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View Full Version : What is the "Best Gas for the Honda CR-V"??????


ZIP
07-13-2005, 05:46 AM
The Honda manual tell us 86 octane is enough for the CR-V. However I notices 89 octane is a more efficient gas. The acceleration, engine startup seem to work better. However I maybe wrong or it's just the brand of gas.
Does anybody out there has any idea?

Racoon
07-13-2005, 01:35 PM
The Honda manual tell us 86 octane is enough for the CR-V. However I notices 89 octane is a more efficient gas. The acceleration, engine startup seem to work better. However I maybe wrong or it's just the brand of gas.
Does anybody out there has any idea?
It's probably the brand of gasoline. Octane is not a measure of power or efficiency:

The octane rating of gasoline tells you how much the fuel can be compressed before it spontaneously ignites. When gas ignites by compression rather than because of the spark from the spark plug, it causes knocking in the engine. Knocking can damage an engine, so it is not something you want to have happening. Lower-octane gas (like "regular" 87-octane gasoline) can handle the least amount of compression before igniting.

Because a CR-V engine is not a high compression engine, it does not need higher octane fuels, and gets no benefit from using higher octane fuels.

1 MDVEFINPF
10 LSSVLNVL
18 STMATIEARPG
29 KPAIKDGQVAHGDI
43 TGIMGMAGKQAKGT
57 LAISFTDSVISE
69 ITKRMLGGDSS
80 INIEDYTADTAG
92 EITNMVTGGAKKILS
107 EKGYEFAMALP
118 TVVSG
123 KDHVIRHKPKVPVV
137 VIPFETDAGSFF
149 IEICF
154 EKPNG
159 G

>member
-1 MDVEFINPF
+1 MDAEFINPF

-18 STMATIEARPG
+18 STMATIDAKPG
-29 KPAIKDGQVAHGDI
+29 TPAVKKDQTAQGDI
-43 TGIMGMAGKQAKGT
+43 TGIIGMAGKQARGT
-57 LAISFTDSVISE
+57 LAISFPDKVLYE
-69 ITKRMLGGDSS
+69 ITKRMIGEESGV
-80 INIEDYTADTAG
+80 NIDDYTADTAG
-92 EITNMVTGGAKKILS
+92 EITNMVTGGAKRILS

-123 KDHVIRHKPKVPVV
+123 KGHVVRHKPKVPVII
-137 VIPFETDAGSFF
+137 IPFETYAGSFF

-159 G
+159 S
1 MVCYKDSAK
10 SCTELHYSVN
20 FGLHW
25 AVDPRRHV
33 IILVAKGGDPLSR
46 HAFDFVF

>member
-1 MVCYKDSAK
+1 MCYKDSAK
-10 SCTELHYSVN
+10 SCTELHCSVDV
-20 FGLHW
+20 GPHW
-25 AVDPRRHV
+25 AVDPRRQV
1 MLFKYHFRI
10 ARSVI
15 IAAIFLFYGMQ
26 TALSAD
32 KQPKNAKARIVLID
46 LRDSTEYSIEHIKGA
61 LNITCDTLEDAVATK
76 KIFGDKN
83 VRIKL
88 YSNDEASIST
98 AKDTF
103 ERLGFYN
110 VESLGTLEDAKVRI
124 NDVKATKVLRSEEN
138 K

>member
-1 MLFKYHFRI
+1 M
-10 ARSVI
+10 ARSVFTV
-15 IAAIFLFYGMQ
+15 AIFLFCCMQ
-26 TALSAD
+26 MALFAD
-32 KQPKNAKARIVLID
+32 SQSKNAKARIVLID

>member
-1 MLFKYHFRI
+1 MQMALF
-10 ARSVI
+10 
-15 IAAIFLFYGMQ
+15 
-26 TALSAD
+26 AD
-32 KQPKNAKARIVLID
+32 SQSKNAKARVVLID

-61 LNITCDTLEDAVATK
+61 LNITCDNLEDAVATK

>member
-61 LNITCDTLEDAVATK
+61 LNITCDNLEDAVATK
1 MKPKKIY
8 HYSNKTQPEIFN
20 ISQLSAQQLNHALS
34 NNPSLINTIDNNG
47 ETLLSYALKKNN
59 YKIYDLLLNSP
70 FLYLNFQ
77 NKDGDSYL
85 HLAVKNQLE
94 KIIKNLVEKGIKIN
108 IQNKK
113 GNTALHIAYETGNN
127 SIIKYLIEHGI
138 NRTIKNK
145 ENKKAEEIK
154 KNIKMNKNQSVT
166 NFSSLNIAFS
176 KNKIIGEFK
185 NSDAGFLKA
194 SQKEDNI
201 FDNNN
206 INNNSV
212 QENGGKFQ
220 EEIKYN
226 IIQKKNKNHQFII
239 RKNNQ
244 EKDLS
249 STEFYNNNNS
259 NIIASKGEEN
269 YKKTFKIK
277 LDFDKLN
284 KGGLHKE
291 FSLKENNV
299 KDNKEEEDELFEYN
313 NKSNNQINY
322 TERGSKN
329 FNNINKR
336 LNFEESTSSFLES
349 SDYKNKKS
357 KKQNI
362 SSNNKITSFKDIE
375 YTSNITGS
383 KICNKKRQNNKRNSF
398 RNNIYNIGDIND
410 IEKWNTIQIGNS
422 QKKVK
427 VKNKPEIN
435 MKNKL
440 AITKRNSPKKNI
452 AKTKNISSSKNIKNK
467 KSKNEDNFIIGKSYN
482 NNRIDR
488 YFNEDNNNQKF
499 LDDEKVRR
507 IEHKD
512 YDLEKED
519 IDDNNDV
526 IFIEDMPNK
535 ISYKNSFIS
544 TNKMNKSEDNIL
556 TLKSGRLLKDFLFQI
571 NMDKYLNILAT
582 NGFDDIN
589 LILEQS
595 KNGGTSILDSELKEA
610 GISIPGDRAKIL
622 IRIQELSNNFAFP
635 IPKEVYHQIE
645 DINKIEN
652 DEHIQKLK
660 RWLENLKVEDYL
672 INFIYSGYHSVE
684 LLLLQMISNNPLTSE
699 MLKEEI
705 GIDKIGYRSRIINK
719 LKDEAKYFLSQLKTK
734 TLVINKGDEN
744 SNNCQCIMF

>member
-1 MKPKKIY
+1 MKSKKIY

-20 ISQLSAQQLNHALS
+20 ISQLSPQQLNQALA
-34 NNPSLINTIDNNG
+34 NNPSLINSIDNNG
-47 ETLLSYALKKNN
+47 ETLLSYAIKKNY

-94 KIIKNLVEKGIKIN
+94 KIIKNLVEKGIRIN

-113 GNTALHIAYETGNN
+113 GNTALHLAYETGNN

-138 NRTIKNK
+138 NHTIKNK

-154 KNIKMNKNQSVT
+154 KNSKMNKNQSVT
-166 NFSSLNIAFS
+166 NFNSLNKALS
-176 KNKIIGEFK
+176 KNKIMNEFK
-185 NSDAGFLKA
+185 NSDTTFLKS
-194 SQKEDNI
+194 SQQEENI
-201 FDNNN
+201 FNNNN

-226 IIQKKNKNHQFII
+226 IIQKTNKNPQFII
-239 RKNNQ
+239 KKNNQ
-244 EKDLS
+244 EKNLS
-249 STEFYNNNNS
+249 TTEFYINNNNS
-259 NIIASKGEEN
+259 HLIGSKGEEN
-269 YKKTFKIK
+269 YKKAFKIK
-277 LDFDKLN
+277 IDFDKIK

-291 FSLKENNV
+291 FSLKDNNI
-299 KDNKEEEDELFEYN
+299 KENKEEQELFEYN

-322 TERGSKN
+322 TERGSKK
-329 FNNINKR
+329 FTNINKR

:)

blueiedgod
07-13-2005, 11:49 PM
If you see improvment in acceleration from higher octane gas, that means your engine needs a tune up.

I happen to like Mobil's low grade, because I get the best mileage from it. The ones with Ethanol, while cheaper, give poorer gas mileage. A few gas companies make higher octane gas by adding more ethanol.

cwt53
07-14-2005, 01:38 AM
My Gen 1 does best with Shell regular unleaded in both seat of the pants performance and mpg.

roadster
07-14-2005, 05:10 AM
any brand that you recognise, but once you see that no name truck pull up for fuiling then it is not a good choice

chiph
07-15-2005, 09:17 AM
any brand that you recognise, but once you see that no name truck pull up for fuiling then it is not a good choice
That's not necessarily a problem. Often a fuels distributor will subcontract out the delivery of the gas to the stations.

Also, the major brands have teams of people who anonymously take samples at their stations to make sure the station owners aren't buying the el-cheapo gas and putting it in their underground tanks as a way to increase their profits. BP, Exxon, Mobil, etc. want their stations to be selling only their gas so that they don't get any customer complaints or lawsuits demanding that they fix damage to people's cars.

Chip H.

gingerbread2
07-15-2005, 03:23 PM
Check out this Car and Driver report.

Not only are you wasting your money, you could be losing horsepower.

http://www.caranddriver.com/article.asp?section_id=4&article_id=3604&page_number=1

kwc
07-17-2005, 01:42 PM
86 Octane is fine, just don't go lower. I've had my '03 run like a dog :shock: on 85 Octane (commonly sold as low-grade in the west). Jumping up to 87 (medium grade) made the pinging and poor accelleration issues go away. May have been more related to altitude than Octane, I just know what worked for me.

Got Diesel?
07-26-2005, 08:57 AM
At sea level in the western US, the lowest grade gasoline is 87 octane.

I've only seen 85 at higher altitudes.

kwc
09-03-2005, 10:55 AM
OK, I stand corrected. I was including Colorado in the Western US. I haven't made it to all of the western states - yet.